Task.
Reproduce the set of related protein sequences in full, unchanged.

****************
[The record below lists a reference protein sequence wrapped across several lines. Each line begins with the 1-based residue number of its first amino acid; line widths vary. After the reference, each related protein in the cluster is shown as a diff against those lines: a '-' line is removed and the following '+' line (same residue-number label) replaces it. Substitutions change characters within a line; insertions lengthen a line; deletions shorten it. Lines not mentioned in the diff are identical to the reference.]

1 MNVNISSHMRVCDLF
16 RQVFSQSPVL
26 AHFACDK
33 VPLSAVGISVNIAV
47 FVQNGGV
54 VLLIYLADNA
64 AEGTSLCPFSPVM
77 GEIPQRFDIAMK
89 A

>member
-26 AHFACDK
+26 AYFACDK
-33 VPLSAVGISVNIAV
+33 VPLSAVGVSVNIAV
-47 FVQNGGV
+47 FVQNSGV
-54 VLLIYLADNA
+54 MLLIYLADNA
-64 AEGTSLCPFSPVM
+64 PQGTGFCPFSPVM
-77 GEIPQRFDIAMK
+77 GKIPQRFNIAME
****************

[The record below lists a reference protein sequence wrapped across several lines. Each line begins with the 1-based residue number of its first amino acid; line widths vary. After the reference, each related protein in the cluster is shown as a diff against those lines: a '-' line is removed and the following '+' line (same residue-number label) replaces it. Substitutions change characters within a line; insertions lengthen a line; deletions shorten it. Lines not mentioned in the diff are identical to the reference.]

1 MNVNISSHMRVCDLF
16 RQVFSQSPVL
26 AHFACDK
33 VPLSAVGISVNIAV
47 FVQNGGV
54 VLLIYLADNA
64 AEGTSLCPFSPVM
77 GEIPQRFDIAMK
89 A

>member
-26 AHFACDK
+26 AYFACDK
-33 VPLSAVGISVNIAV
+33 VPLSAVGVSVNIAV
-47 FVQNGGV
+47 FVQNSGV
-54 VLLIYLADNA
+54 MLLIYLADNA
-64 AEGTSLCPFSPVM
+64 PQGTGFCPFSPVM
-77 GEIPQRFDIAMK
+77 GKIPQRFNIAME